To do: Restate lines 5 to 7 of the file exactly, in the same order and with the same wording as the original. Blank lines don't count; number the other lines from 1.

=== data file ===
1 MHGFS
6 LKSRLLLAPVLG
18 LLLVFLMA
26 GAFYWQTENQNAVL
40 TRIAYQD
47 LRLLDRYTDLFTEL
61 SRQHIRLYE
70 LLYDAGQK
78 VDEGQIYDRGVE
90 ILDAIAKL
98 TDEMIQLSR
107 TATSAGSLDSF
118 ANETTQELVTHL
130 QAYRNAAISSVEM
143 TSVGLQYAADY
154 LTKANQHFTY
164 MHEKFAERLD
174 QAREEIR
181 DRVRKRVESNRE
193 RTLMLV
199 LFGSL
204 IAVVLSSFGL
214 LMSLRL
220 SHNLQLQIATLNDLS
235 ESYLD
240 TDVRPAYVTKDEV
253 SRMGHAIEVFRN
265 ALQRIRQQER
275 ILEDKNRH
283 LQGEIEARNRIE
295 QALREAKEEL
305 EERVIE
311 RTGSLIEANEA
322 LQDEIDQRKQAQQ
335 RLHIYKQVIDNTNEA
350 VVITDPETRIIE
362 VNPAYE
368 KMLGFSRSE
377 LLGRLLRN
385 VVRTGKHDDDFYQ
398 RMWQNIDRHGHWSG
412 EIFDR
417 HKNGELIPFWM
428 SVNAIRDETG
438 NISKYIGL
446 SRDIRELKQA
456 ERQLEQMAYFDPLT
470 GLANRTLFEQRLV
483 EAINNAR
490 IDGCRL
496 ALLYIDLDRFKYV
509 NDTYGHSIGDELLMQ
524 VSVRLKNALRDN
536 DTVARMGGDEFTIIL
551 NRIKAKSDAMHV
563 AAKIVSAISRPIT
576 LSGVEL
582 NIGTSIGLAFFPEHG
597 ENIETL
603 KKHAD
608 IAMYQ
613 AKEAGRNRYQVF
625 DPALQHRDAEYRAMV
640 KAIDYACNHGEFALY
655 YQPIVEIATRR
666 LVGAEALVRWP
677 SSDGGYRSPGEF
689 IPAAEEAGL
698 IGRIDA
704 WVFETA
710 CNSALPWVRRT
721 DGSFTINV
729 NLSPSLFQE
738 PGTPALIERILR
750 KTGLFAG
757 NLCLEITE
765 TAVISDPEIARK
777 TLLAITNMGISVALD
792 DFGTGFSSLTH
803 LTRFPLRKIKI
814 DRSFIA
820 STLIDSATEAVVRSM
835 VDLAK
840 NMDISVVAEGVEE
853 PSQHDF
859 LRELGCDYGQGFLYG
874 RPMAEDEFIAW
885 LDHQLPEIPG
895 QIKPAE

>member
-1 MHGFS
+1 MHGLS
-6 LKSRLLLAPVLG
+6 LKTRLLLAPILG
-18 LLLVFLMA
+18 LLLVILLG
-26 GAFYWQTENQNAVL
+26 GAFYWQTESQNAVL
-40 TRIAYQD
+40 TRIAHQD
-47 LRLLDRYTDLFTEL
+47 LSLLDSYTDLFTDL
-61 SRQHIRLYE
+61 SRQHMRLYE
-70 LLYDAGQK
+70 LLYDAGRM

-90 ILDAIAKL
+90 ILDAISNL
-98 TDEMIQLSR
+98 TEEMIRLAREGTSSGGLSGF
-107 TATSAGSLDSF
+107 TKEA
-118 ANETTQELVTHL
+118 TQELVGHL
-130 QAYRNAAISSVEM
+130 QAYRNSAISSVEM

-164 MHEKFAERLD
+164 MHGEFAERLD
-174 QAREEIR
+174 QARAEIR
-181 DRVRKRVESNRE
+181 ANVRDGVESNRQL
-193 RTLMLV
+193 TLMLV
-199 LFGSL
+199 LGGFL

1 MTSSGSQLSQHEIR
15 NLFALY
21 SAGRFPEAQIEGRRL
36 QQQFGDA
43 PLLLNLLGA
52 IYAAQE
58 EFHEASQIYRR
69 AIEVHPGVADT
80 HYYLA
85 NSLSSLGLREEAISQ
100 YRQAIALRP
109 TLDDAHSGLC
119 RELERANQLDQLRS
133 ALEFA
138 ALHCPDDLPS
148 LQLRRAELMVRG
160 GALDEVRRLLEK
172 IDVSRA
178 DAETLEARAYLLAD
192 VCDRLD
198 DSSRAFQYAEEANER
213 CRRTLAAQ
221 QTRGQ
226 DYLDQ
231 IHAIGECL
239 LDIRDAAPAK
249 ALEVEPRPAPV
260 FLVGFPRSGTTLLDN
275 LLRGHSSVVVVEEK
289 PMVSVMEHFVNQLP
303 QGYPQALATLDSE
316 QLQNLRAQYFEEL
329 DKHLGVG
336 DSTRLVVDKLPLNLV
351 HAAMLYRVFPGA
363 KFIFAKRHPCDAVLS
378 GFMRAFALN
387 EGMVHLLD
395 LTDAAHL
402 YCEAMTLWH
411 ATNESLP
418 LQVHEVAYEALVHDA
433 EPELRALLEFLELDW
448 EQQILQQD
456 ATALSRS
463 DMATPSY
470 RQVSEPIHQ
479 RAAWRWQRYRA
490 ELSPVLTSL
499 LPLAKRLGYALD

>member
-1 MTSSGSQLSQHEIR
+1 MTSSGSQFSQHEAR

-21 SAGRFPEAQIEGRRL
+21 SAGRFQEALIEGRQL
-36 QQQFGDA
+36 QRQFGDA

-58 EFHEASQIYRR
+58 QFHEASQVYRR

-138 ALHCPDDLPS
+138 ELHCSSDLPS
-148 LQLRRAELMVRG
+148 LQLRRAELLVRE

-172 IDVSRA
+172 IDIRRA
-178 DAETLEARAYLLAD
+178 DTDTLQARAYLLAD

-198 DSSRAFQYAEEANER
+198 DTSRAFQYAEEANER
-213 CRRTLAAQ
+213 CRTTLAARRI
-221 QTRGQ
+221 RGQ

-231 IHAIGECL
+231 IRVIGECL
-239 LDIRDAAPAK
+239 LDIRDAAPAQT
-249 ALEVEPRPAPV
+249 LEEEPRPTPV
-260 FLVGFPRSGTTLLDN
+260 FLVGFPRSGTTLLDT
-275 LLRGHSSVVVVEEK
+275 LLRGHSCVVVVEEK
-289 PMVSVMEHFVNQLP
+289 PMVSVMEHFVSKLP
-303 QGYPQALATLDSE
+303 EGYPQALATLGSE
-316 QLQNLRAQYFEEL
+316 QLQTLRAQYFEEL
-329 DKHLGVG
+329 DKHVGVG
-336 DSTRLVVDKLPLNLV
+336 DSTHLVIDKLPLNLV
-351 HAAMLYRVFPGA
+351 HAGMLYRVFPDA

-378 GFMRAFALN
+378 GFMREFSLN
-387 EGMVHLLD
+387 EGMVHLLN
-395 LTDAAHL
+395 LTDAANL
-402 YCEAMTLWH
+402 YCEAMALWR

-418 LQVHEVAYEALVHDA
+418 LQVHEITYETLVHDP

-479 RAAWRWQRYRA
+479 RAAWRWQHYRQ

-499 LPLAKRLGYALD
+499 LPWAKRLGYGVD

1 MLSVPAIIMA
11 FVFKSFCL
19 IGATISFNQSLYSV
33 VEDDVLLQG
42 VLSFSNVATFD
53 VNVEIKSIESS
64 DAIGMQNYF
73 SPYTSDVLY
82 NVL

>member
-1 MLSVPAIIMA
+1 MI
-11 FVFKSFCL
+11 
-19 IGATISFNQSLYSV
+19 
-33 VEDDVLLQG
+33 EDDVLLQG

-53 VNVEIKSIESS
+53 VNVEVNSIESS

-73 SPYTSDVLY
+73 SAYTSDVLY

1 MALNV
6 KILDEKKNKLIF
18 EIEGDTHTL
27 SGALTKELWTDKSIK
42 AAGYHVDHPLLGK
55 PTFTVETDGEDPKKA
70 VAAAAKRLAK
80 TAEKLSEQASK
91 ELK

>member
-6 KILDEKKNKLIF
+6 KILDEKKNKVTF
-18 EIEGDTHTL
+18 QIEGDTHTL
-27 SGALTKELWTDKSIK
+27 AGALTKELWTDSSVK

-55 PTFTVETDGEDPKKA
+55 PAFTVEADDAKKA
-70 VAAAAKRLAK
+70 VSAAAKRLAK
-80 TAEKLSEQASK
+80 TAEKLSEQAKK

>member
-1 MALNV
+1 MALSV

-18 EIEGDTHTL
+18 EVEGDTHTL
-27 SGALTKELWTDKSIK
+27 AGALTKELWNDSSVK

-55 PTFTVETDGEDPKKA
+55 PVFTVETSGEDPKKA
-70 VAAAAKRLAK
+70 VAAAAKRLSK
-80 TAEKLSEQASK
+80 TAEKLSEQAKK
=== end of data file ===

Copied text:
40 TRIAYQD
47 LRLLDRYTDLFTEL
61 SRQHIRLYE